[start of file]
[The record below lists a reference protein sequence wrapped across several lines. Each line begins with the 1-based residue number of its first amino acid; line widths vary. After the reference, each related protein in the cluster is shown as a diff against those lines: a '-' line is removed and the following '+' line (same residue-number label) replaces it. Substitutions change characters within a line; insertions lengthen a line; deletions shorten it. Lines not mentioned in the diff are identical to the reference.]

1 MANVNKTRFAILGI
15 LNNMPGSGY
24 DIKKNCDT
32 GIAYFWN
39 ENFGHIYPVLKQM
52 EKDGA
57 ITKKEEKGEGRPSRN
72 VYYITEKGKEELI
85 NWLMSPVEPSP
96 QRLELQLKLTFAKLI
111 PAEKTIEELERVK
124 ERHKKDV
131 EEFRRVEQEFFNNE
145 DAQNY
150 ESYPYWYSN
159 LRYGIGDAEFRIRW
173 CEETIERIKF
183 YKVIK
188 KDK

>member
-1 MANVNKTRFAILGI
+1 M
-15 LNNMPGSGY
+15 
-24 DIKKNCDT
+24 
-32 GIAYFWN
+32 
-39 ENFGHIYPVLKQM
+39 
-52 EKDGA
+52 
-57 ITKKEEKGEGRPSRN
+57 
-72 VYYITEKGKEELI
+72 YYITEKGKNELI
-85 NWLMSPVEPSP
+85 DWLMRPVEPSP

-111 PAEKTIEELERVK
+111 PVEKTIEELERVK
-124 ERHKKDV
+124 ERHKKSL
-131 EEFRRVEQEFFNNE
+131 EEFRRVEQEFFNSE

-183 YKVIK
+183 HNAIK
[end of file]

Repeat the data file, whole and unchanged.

[The record below lists a reference protein sequence wrapped across several lines. Each line begins with the 1-based residue number of its first amino acid; line widths vary. After the reference, each related protein in the cluster is shown as a diff against those lines: a '-' line is removed and the following '+' line (same residue-number label) replaces it. Substitutions change characters within a line; insertions lengthen a line; deletions shorten it. Lines not mentioned in the diff are identical to the reference.]

1 MANVNKTRFAILGI
15 LNNMPGSGY
24 DIKKNCDT
32 GIAYFWN
39 ENFGHIYPVLKQM
52 EKDGA
57 ITKKEEKGEGRPSRN
72 VYYITEKGKEELI
85 NWLMSPVEPSP
96 QRLELQLKLTFAKLI
111 PAEKTIEELERVK
124 ERHKKDV
131 EEFRRVEQEFFNNE
145 DAQNY
150 ESYPYWYSN
159 LRYGIGDAEFRIRW
173 CEETIERIKF
183 YKVIK
188 KDK

>member
-1 MANVNKTRFAILGI
+1 M
-15 LNNMPGSGY
+15 
-24 DIKKNCDT
+24 
-32 GIAYFWN
+32 
-39 ENFGHIYPVLKQM
+39 
-52 EKDGA
+52 
-57 ITKKEEKGEGRPSRN
+57 
-72 VYYITEKGKEELI
+72 YYITEKGKNELI
-85 NWLMSPVEPSP
+85 DWLMRPVEPSP

-111 PAEKTIEELERVK
+111 PVEKTIEELERVK
-124 ERHKKDV
+124 ERHKKSL
-131 EEFRRVEQEFFNNE
+131 EEFRRVEQEFFNSE

-183 YKVIK
+183 HNAIK